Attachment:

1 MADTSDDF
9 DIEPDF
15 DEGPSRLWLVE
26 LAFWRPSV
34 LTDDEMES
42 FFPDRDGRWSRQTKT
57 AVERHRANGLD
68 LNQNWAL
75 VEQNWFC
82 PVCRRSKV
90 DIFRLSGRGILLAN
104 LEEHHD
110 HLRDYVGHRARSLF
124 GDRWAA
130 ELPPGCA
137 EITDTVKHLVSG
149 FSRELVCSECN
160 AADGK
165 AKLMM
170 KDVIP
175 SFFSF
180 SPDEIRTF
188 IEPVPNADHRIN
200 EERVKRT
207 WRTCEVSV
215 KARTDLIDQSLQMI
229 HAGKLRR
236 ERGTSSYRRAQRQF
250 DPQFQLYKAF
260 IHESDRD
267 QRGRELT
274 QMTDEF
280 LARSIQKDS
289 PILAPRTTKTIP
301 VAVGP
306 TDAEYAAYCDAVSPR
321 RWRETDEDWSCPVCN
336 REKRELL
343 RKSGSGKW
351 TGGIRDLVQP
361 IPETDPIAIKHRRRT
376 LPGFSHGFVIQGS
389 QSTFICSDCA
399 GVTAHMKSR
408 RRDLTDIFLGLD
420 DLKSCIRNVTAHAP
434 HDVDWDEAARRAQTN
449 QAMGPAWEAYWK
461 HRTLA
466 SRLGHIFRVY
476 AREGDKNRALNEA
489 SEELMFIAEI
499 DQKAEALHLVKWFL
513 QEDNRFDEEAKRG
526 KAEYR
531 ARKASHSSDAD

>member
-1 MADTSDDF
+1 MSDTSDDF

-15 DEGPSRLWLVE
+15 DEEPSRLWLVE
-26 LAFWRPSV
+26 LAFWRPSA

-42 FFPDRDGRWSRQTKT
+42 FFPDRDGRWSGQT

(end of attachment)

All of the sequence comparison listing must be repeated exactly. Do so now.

1 MADTSDDF
9 DIEPDF
15 DEGPSRLWLVE
26 LAFWRPSV
34 LTDDEMES
42 FFPDRDGRWSRQTKT
57 AVERHRANGLD
68 LNQNWAL
75 VEQNWFC
82 PVCRRSKV
90 DIFRLSGRGILLAN
104 LEEHHD
110 HLRDYVGHRARSLF
124 GDRWAA
130 ELPPGCA
137 EITDTVKHLVSG
149 FSRELVCSECN
160 AADGK
165 AKLMM
170 KDVIP
175 SFFSF
180 SPDEIRTF
188 IEPVPNADHRIN
200 EERVKRT
207 WRTCEVSV
215 KARTDLIDQSLQMI
229 HAGKLRR
236 ERGTSSYRRAQRQF
250 DPQFQLYKAF
260 IHESDRD
267 QRGRELT
274 QMTDEF
280 LARSIQKDS
289 PILAPRTTKTIP
301 VAVGP
306 TDAEYAAYCDAVSPR
321 RWRETDEDWSCPVCN
336 REKRELL
343 RKSGSGKW
351 TGGIRDLVQP
361 IPETDPIAIKHRRRT
376 LPGFSHGFVIQGS
389 QSTFICSDCA
399 GVTAHMKSR
408 RRDLTDIFLGLD
420 DLKSCIRNVTAHAP
434 HDVDWDEAARRAQTN
449 QAMGPAWEAYWK
461 HRTLA
466 SRLGHIFRVY
476 AREGDKNRALNEA
489 SEELMFIAEI
499 DQKAEALHLVKWFL
513 QEDNRFDEEAKRG
526 KAEYR
531 ARKASHSSDAD

>member
-1 MADTSDDF
+1 MSDTSDDF

-15 DEGPSRLWLVE
+15 DEEPSRLWLVE
-26 LAFWRPSV
+26 LAFWRPSA

-42 FFPDRDGRWSRQTKT
+42 FFPDRDGRWSGQT